History of Margaret’s Mercantile

The history of Margaret’s Mercantile is quite interesting.

A number of year ago, staff from Saugeen Conservation began conducting tours of the Greenock Swamp – the single largest forested wetland in Southern Ontario.  People became very interested in the swamp, the history of the incredible logging era, the culture, stories and lore!

The swamp was once home to thousands and thousands of acres of White Pine, a widely sought after tree in the late 1800’s for ship masts in Britain. Henry Cargill and his wife Margaret moved to Cargill to build their vast logging empire in the early 1880’s. Margaret. it is said, was quite disappointed to be moving to rural Ontario and to a logging town at that! She was said to be a woman who loved shopping and getting away to the city. Thus we decided to name the store after Henry’s wife, Margaret.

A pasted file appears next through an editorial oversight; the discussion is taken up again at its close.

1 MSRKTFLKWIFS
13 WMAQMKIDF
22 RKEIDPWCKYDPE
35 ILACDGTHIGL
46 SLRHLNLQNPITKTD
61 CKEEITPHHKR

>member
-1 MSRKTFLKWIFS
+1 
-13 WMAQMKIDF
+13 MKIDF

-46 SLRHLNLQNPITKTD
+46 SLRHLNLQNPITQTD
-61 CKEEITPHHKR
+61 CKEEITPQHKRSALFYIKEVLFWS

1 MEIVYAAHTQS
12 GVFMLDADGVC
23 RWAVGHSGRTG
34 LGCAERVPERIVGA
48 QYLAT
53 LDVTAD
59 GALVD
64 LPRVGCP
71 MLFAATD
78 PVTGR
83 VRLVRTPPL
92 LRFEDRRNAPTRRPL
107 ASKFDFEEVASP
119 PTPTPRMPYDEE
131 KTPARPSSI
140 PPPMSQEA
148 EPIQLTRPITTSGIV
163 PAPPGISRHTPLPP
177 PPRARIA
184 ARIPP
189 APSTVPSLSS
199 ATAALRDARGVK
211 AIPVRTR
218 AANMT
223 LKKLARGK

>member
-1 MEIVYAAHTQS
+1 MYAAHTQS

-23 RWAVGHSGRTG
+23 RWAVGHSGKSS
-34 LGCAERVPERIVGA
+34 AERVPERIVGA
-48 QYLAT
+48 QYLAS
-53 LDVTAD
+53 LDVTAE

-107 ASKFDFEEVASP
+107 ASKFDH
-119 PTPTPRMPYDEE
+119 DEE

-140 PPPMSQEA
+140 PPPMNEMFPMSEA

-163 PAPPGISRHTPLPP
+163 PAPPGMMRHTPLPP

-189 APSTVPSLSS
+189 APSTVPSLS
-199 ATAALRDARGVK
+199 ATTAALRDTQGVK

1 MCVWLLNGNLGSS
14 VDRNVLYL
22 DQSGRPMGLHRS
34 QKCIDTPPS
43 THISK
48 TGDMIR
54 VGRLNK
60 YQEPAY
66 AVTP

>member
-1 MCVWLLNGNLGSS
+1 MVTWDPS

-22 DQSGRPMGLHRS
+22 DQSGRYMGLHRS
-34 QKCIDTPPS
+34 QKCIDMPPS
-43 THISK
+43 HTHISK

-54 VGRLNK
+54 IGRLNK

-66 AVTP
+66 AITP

The Hamlet of Cargill was named after Henry, the great lumber barron. His great logging empire operated throughout the late 1880’s well into the 20th century.

Once the tours became a success, it became apparent that people were very interested in Cargill and it’s incredible history, thus the decision to revitalize the Hamlet of Cargill and ‘Make History Come Alive’!

Special artwork was incorporated in the Hamlet and an Interpretive Centre was opened highlighting the amazing history of this famous area.  

Due to the success of the Interpretive Centre, the Cargill / Greenock Swamp Promotional Association decided to open up the building next door (previously empty and somewhat derelict) and open up a store that would take on the 1800’s theme and incorporate goods and wares from local artisans, highlighting the varied talents of the local area.

The idea is to make Cargill unique given its amazing history and lore. Making History Come Alive has expanded now to include train rides, a passport program, a bbq (Wednesday to Sunday, including holiday Mondays, from 11am to 2pm and so much more!)